Background: As common risk factors of dementia, nine factors (low education, hearing loss, obesity, hypertension, smoking, depression, physical inactivity, diabetes and social isolation) were proposed. However, the joint impact of these factors on incident dementia is still uncertain; hence, we aimed to examine this impact.
Methods: We conducted a cohort study of 9017 cognitively intact individuals aged ≥ 65 years in the Swedish Twin Registry. The main exposure was the total number of reported risk factors (ranging from 0 to 9). Data on dementia diagnoses were based on clinical workup and national health registers. After estimating the adjusted hazard ratios of incident dementia, the population attributable fraction (PAF) was calculated. We then conducted additional analyses, including APOE ε4 status in a genotyped subsample (n = 2810) to check the relative impact of the main exposure and discordant twin pair (n = 1158) analysis to consider confounding by familial effects (shared genetic or familial environmental factors).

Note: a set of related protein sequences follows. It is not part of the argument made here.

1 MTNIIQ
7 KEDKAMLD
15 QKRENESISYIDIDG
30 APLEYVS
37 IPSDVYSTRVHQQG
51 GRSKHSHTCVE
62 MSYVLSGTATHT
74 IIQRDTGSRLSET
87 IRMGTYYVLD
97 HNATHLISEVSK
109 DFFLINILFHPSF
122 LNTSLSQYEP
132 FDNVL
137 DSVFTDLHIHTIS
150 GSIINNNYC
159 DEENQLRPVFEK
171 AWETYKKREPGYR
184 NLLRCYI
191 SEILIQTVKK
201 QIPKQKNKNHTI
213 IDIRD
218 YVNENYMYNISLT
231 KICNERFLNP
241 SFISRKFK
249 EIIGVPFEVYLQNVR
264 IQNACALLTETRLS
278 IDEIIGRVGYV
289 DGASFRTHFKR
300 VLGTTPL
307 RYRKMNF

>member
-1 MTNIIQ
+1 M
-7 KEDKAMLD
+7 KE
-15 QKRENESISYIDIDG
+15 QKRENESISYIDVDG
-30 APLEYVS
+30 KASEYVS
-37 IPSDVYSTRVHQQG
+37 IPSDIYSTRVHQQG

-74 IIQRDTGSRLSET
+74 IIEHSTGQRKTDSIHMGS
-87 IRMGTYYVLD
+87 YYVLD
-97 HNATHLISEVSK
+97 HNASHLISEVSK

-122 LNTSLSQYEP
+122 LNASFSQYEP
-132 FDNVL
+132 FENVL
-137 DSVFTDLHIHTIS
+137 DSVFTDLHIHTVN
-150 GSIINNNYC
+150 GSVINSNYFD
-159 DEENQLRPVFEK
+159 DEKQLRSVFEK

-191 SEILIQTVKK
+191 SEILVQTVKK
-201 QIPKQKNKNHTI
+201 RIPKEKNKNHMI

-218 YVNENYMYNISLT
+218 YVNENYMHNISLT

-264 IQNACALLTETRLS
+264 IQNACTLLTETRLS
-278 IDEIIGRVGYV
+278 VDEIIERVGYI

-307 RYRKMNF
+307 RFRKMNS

Results: The number of dementia cases was 1950 (21.6%). A dose-response relationship between the number of risk factors and incident dementia was observed; hazard ratio (95% confidence interval) per one-unit increment in number of risk factors was 1.07 (1.03 to 1.11). The PAF for the combination of the nine risk factors was 10.4%. The PAF of all nine risk factors was smaller than that of APOE ε4 genotype (20.8%) in the subsample. Discordant pair analysis suggested that the observed association was not likely explained by familial effects.
Conclusion: The nine risk factors may have considerable impact as modifiable factors on incident dementia.
Keywords: attributable fraction; cohort; dementia; joint effect; risk factors.
© 2020 The Authors. Journal of Internal Medicine published by John Wiley & Sons Ltd on behalf of Association for Publication of The Journal of Internal Medicine.